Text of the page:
No one from the Northwest had ever been elected by the bishops, and only one – Archbishop John Quinn of San Francisco – from the West.
On perhaps a more pleasant note – certainly, more encouraging – he found himself blessed by the other bishops’ support for his work as president. “They’ve been most gracious in terms of support, and prayers, and assistance,” he said.
Technology has made communication among them “so much easier today. There’s an almost constant conversation, back and forth, among the bishops about our responsibilities in serving the Church,” and the millions of people whom they serve.
Despite the support, however, it could still be “intimidating” to stand before “300 brother bishops, all of whom are very gifted,” said Bishop Skylstad. “You quickly learn to accept yourself as you are. You have to become comfortable in your own skin. I think I’ve really grown in appreciating criticism – not to dismiss it, but take it seriously. And making sure to maintain a balance between gifts and limitations.”
Though the USCCB president has “no authority” over any of the other bishops, he did have goals for his term of office.
“One of my goals as I began serving was: How can we all as bishops work more closely together in serving our Church? Being of assistance to one another in our mutual ministries?”
Although each bishop is different, and each diocese is different, his brother bishops often share similar challenges, similar concerns: strengthening and renewing the Church; effectively proclamation of the Gospel. “How do we address evangelization and the culture in which we live? How do we make liturgy a more vibrant part of our life as Church? How do we catechize?”
Bishops, too, on a more personal level, find their time filled and stretched, with packed schedules and commitments.
“Every bishop struggles with a frenetic schedule,” said Bishop Skylstad. The role of the bishop has become more “service oriented,” which means greater demands on a bishop’s time. “And as he makes himself more available to others, that has its own positive aspects, but it can also keep one much busier,” he said.
During Bishop Skylstad’s term as vice president, Bishop Wilton Gregory of Bellevue, Ill., was president (and is now archbishop of Atlanta). Archbishop Gregory “led the conference with great skill during a very challenging time, as we began to deal with the sexual abuse crisis in the United States. I admire tremendously his equanimity, his insights, and wisdom. He has a great sense of humor, a great wit. And that,” said Bishop Skylstad, “is part of being comfortable in your own skin.”
Succeeding Bishop Skylstad is his vice president, Cardinal Francis George OMI of Chicago, who also succeeded Bishop Skylstad as Bishop of Yakima.
“It’s been a real privilege to serve with Cardinal George,” he said. The cardinal brings to the office “tremendous world experience, intellectual ability – a great sense of Church.”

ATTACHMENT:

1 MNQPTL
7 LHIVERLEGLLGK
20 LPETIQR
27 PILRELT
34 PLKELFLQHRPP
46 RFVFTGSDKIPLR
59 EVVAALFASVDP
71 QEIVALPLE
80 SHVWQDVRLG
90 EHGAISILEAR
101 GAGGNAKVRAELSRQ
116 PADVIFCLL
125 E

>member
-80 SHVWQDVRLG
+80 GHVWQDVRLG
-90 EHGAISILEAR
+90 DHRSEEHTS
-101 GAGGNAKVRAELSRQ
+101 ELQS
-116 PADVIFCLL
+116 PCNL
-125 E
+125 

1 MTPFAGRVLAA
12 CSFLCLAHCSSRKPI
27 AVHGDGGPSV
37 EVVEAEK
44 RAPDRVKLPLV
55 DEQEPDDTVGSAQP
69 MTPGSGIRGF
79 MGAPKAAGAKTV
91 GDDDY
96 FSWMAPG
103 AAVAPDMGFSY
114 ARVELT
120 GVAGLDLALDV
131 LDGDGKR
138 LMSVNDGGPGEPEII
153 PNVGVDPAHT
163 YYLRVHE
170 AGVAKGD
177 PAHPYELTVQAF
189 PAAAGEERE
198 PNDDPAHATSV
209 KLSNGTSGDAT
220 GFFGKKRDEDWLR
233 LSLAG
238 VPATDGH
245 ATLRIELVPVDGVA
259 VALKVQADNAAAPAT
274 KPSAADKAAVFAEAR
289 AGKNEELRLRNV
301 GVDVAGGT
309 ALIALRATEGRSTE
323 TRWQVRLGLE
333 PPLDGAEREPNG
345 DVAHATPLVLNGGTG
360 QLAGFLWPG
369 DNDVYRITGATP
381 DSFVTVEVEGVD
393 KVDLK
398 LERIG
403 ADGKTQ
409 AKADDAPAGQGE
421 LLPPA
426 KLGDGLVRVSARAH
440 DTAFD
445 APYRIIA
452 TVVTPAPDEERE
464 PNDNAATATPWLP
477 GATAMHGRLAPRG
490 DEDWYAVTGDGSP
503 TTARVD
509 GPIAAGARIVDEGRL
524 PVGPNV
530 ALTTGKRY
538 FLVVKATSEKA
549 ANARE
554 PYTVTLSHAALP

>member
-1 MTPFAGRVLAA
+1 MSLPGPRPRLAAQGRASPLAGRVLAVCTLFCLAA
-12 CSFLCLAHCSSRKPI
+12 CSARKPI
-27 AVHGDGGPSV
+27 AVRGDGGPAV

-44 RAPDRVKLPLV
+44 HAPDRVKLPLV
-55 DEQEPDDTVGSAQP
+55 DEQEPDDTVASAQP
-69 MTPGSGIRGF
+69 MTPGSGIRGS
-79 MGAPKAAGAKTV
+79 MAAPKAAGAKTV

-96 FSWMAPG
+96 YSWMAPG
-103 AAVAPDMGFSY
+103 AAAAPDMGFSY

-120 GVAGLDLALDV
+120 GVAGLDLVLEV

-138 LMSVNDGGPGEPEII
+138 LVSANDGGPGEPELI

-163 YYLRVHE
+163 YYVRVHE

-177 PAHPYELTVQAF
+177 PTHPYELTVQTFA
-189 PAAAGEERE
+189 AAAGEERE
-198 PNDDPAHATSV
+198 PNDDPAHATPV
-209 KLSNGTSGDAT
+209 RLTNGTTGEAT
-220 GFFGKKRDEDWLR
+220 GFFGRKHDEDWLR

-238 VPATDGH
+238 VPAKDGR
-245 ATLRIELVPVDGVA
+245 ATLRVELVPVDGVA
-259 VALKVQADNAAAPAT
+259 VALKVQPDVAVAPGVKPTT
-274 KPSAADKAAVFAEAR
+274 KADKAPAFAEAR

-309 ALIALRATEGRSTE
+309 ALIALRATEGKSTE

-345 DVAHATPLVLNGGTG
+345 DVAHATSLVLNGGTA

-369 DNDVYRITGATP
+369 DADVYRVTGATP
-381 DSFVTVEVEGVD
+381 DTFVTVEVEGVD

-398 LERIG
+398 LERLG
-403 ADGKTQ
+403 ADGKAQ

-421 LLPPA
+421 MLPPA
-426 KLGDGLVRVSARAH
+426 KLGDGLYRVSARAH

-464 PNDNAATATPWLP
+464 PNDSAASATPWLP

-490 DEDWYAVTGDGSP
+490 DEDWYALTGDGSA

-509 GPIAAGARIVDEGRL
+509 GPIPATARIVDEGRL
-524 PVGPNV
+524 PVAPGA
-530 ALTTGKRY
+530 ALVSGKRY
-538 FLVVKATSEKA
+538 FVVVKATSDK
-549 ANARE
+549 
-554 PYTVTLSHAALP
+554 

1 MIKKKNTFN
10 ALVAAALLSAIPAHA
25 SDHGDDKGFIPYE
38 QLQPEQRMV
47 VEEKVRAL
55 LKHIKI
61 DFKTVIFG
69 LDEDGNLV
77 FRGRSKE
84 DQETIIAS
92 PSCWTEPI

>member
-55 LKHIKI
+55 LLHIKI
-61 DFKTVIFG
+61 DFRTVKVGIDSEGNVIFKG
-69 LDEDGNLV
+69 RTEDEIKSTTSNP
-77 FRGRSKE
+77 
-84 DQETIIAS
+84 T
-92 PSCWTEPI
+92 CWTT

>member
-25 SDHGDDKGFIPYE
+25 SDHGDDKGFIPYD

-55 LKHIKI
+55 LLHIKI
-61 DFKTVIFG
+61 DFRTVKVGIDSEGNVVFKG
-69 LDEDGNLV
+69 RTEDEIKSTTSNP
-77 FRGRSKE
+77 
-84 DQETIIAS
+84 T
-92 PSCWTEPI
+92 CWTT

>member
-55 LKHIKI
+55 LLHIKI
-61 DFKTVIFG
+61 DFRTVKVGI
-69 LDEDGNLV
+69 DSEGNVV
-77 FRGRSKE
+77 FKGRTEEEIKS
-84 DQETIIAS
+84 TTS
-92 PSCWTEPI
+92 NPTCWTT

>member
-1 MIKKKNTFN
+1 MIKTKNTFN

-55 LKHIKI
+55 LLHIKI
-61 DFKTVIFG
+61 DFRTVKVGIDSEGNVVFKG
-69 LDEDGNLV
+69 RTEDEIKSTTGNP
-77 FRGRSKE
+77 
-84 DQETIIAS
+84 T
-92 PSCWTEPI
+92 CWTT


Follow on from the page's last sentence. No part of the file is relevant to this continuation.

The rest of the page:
The Conference’s role on the world stage affords the bishops numerous opportunities to teach. “Advocacy,” both national and international, has been “very important,” said Bishop Skylstad. The Conference proclaims the “social teaching of the Church, for the common good.”
The Conference also does well in supporting various ministries. High on that list would be the support the Conference has given to the growth of the diaconate in the United States, which the Church in this country has experienced “on a massive scale.”
Besides pastoral letters, the Conference also brings the bishops together periodically to work “cooperatively and collaboratively on significant issues of concern.” That has led the bishops to be “more mindful of an affective collegiality, which assists us in supporting one another in prayer, reflection, and sharing,” he said.
An outgrowth of that is a move toward including time for afternoon prayer and reflection as part of the national gatherings, and opportunities to celebrate the Sacrament of Reconciliation. Every few years, the bishops gather in the summer, as they did this year in Albuquerque, for “prayer and relaxation together, rather than for business – a bishops’ retreat.” The bishops have come to see that as “more and more important – to be supportive of one another, to renew ourselves.”
His last meeting as president included a number of positive notes, including the release of the new edition of “Faithful Citizenship,” a document the bishops revisit every four years. The document’s task is not to tell people how to vote; rather, it seeks to help form consciences.
This was the first year “Faithful Citizenship” was presented to the entire body of bishops for discussion and vote. It was affirmed by a margin of about 98 percent, said Bishop Skylstad. “I was tremendously pleased about that,” he said.
There is always work to be done, always ministry waiting. Even after stepping down as president, Bishop Skylstad’s life will be full, and then some.
"I’m very grateful and humbled to have served in this capacity,” he said. “My own life has been enriched. I hope that the Spokane Diocese has benefited as well.”